More troubling about Petraeus’ argument is that he bases most of his argument on the supposed “success” of the coalition airstrikes (in conjunction with indigenous ground forces) in the fight against the Islamic State. While it is true that Kurdish and Iraqi fighters, in conjunction with airstrikes, have made some gains, the battle against the Islamic State is no closer to victory than the U.S. ever was in its fight against the Taliban in Afghanistan. In fact, it seems that coalitional airstrikes against the Islamic state have not reduced their numbers or recruitment inasmuch that the coalition cannot kill them fast enough. Seeing that current estimates have shown coalition airstrikes as having killed approximately 23,000 Daesh fighters, such “airpower” has done little to deter or discourage recruitment. The Islamic State has recruited almost 30,000 foreign fighters alone since the beginning of coalitional airstrikes. How do you deter an enemy that grows faster than you can blow it up vis-à-vis airpower?
The fact today is that it is still true that defeating insurgents, such as the Taliban, requires ground forces to control towns during the day and at night. This means providing for the safety and security of the population in towns and villages across Afghanistan 24/7. No amount of “airpower” is going to coerce Taliban fighters into submission or convince them otherwise about their political ambitions to rule Afghanistan and wrest it from the foreign Christian powers occupying it. Moreover, “airpower” will never control a town or persuade leaders to side with the U.S. military, and historical precedent easily backs up this assertion. Problem is, most insurgents “control the night” and seek to control the local populace whether or not they are supportive. Airpower cannot — and never will — control a town (or population for that matter) without corresponding security forces to provide security and deter insurgents. The only way airpower can be effective in an insurgency is if the population can trust state military forces to protect them when they provide actionable COIN intelligence. Generals or Politicians can delude themselves into believing that airpower can win every war, but such platitudes rarely address the ideology or interests fueling most insurgencies. To put it simply, an airstrike cannot kill or destroy an idea or the impetus of a social movement that is inherent in most (if not all) insurgencies.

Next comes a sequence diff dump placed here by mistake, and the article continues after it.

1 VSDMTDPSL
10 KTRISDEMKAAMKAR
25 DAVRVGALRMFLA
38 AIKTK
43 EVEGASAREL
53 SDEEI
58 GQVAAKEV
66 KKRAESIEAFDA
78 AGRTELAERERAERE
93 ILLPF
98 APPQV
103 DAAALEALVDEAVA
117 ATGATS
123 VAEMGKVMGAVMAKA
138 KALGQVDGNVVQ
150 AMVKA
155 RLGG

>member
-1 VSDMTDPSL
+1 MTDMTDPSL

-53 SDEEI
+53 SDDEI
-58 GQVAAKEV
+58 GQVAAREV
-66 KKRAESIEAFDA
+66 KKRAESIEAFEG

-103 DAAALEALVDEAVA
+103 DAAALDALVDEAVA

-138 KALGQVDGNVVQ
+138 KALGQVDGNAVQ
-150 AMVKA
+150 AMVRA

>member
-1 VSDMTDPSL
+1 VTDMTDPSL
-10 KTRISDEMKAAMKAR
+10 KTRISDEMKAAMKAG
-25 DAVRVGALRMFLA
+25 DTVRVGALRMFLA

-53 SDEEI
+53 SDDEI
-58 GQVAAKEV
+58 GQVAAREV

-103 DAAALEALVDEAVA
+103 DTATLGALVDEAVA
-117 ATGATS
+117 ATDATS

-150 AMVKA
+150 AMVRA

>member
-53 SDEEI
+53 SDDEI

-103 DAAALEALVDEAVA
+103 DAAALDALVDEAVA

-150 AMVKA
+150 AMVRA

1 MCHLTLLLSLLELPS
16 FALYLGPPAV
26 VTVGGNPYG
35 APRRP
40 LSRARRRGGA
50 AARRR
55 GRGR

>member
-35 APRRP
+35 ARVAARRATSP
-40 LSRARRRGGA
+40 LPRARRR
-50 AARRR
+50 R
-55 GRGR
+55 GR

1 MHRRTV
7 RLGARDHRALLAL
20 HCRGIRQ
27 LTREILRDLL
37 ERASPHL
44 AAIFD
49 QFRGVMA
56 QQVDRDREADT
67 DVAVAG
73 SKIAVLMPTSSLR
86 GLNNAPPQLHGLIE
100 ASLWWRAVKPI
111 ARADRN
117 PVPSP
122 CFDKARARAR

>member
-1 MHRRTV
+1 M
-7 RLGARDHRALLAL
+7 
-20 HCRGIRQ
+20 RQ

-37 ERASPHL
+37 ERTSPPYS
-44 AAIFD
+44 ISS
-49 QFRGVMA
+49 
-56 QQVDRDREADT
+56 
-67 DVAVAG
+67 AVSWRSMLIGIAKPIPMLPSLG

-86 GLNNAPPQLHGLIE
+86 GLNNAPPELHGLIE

More troublesome about the Petraeus piece is that it completely ignores the critical problem in Afghanistan: finding effective power-sharing solutions between the varying tribes and clans. Afghanistan does not need more airstrikes; it needs political institutions that can provide order, stability, and security. In fact, it should be more surprising that one of the COIN authors of FM 3-24 (i.e. General Petraeus) argues for “exceptional care when using airpower in the strike role.” Yet, Petraeus contends in his op-ed that the “vigorous use of the airpower we already have in the region is the most logical and straightforward” step in fighting the Taliban. Think so? Well, current academic research examining the effects of airstrikes in Afghanistan shows that those airstrikes actually resulted in an increase in insurgent attacks. Is no one willing to admit that saving Afghanistan from itself and from the Taliban would require a long-term commitment from the international community and led by the U.S. that requires trillions of dollars, hundreds of thousands of troops, and dozens of developmental agencies and actors?
Perhaps a greater question to ponder is this: “Why does the Taliban appeal more to the Afghan populace than the current Afghan government the U.S. and its allies want to create and sustain?” Maybe most Westerners want to blindly believe that a plurality of Afghans want their societies to mirror the same liberal progressive societies of Europe and North America. If Samuel Huntington were still alive, he would scoff at the idea of such grand state building projects that ignored the fundamental basics of creating order first. We should acknowledge that the Taliban are not going anywhere anytime soon, because they control the drug trade there.
Pacifying an insurgency requires more than just bullets and bombs; it necessitates a political solution. I revere General Petraeus but his blind faith in airpower is wrong-headed. It will not pacify Afghanistan.
Major Jahara “FRANKY” Matisek is an Ph.D. Student at Northwestern University, specializing in airpower and insurgencies. He has flown 200 combat sorties in Iraq and Afghanistan. Upon completion of his doctoral studies, he will teach Military and Strategic Studies at the U.S. Air Force Academy. The views expressed are his and do not necessarily reflect the official policy or position of the Department of the Air Force or the U.S. Government.
Photo credit: U.S. Department of Defense